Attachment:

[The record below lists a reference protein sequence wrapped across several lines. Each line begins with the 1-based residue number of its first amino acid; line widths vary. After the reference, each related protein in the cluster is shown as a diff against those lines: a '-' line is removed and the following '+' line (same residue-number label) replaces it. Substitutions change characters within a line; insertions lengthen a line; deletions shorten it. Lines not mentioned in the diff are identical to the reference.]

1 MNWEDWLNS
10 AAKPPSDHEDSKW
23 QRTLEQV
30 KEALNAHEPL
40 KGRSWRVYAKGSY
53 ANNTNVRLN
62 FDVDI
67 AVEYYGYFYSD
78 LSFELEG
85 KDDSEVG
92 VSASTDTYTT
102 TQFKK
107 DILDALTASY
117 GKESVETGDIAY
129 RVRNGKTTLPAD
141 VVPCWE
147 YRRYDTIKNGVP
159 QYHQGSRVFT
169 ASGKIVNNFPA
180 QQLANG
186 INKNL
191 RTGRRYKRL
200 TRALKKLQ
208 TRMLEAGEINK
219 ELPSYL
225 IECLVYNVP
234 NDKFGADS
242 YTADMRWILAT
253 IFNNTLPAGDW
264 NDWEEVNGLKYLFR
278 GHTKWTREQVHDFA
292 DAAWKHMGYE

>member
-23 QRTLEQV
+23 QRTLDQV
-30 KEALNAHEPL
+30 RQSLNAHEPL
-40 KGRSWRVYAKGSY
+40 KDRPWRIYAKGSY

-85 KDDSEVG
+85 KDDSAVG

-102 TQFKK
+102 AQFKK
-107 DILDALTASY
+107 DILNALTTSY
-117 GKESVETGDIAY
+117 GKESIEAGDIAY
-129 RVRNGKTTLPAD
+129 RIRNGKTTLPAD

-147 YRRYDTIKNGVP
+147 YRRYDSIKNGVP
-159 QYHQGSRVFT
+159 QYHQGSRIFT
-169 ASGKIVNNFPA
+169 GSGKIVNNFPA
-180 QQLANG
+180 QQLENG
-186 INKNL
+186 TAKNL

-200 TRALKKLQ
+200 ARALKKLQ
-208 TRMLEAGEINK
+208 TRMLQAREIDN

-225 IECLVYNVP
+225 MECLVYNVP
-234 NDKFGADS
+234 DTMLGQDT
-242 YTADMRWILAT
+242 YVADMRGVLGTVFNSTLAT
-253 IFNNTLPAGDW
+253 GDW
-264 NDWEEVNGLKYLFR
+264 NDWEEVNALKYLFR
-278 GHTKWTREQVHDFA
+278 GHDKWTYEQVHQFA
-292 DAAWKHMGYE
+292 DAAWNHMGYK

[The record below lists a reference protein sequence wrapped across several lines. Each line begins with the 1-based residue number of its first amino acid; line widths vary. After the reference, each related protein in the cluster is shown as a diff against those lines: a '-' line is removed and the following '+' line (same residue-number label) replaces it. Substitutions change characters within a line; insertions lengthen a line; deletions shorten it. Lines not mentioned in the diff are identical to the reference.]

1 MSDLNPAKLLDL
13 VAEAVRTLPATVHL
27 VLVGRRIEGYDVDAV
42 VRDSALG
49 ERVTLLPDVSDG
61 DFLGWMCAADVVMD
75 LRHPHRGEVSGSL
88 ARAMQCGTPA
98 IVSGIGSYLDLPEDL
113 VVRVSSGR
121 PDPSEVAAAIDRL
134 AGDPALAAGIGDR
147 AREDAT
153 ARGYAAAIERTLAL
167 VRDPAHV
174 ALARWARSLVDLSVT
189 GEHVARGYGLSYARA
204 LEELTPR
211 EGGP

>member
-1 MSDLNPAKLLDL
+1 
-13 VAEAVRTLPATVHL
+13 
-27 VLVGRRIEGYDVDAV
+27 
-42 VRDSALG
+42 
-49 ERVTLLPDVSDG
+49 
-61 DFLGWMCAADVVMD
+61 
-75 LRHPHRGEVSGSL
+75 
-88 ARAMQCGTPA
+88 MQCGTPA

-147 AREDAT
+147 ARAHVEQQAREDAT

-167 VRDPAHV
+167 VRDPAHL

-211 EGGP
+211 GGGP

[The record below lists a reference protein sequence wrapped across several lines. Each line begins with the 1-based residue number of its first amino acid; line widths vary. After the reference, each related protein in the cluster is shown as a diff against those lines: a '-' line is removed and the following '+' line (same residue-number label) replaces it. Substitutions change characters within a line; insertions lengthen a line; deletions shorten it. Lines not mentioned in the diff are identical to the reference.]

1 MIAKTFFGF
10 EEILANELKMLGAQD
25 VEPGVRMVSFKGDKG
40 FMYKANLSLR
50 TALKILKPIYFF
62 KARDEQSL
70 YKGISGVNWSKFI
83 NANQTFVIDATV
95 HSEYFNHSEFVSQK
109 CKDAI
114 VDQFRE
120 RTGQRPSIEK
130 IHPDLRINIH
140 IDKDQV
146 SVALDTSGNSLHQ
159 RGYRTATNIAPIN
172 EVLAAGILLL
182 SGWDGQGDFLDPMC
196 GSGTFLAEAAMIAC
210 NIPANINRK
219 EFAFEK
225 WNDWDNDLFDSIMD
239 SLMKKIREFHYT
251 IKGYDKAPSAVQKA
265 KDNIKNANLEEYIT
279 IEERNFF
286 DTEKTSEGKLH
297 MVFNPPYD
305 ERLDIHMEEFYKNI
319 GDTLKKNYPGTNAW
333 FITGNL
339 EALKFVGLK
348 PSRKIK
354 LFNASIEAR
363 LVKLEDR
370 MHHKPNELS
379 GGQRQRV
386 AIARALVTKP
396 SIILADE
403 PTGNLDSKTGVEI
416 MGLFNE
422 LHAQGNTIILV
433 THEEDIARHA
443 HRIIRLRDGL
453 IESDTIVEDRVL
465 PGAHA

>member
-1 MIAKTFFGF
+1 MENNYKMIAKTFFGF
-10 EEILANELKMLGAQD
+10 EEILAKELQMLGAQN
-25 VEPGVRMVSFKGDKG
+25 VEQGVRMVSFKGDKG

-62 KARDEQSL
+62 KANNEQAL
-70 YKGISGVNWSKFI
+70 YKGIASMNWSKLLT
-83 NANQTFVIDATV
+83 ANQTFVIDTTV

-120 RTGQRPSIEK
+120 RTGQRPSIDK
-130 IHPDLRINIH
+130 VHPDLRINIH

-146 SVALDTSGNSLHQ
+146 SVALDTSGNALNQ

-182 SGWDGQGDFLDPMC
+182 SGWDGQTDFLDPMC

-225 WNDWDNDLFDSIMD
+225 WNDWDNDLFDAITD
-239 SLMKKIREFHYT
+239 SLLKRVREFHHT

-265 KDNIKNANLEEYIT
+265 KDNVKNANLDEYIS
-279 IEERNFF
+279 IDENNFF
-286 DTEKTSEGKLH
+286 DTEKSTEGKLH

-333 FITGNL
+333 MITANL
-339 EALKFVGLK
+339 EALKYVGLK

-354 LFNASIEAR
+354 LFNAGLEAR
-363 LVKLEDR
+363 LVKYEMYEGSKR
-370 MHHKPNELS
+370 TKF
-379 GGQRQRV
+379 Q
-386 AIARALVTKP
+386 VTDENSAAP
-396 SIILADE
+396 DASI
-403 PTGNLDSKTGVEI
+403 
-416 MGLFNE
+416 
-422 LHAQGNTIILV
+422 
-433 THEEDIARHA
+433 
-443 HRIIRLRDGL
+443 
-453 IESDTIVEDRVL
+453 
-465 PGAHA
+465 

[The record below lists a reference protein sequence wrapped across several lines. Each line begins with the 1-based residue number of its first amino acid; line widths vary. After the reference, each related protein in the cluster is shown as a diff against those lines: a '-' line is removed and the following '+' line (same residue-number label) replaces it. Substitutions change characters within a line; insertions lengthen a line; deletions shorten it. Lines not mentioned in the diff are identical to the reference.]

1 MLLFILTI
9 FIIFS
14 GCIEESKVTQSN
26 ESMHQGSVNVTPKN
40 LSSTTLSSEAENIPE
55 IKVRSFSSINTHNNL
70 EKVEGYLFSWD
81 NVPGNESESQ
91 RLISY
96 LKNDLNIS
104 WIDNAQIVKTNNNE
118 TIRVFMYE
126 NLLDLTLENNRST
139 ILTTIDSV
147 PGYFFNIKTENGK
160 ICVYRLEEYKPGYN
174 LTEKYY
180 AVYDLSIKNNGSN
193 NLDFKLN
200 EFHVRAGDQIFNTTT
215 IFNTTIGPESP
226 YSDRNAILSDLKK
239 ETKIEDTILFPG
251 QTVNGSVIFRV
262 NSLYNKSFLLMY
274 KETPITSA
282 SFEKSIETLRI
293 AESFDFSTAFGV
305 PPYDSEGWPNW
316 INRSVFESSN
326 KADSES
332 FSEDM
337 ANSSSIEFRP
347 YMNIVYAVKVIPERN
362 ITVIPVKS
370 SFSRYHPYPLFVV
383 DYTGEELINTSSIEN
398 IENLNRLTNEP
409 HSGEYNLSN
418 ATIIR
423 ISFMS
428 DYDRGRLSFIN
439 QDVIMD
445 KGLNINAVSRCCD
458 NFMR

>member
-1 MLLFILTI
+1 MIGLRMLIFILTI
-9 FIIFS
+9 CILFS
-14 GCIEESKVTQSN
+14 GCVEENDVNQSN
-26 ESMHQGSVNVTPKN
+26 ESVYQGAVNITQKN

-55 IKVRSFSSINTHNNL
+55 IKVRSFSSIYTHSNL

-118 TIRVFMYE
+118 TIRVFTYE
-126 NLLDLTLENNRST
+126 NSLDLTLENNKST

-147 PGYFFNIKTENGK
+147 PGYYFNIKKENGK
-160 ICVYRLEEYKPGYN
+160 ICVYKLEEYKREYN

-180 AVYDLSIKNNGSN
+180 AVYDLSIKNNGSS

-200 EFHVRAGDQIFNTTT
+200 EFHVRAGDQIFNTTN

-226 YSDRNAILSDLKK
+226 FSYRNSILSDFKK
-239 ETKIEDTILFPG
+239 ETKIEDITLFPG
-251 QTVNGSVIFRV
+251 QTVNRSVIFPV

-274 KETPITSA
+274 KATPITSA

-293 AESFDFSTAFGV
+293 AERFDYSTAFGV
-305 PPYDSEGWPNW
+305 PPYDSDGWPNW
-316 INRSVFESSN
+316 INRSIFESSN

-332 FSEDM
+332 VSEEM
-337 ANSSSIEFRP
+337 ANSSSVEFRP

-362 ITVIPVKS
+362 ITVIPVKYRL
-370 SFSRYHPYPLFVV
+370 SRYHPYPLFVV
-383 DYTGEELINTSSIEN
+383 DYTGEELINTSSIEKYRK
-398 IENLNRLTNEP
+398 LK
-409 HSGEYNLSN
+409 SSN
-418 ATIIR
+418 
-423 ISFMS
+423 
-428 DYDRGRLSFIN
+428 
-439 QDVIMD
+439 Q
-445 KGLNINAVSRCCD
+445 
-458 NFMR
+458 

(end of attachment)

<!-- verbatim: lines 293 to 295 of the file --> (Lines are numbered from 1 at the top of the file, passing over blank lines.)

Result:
-160 ICVYRLEEYKPGYN
+160 ICVYKLEEYKREYN

-180 AVYDLSIKNNGSN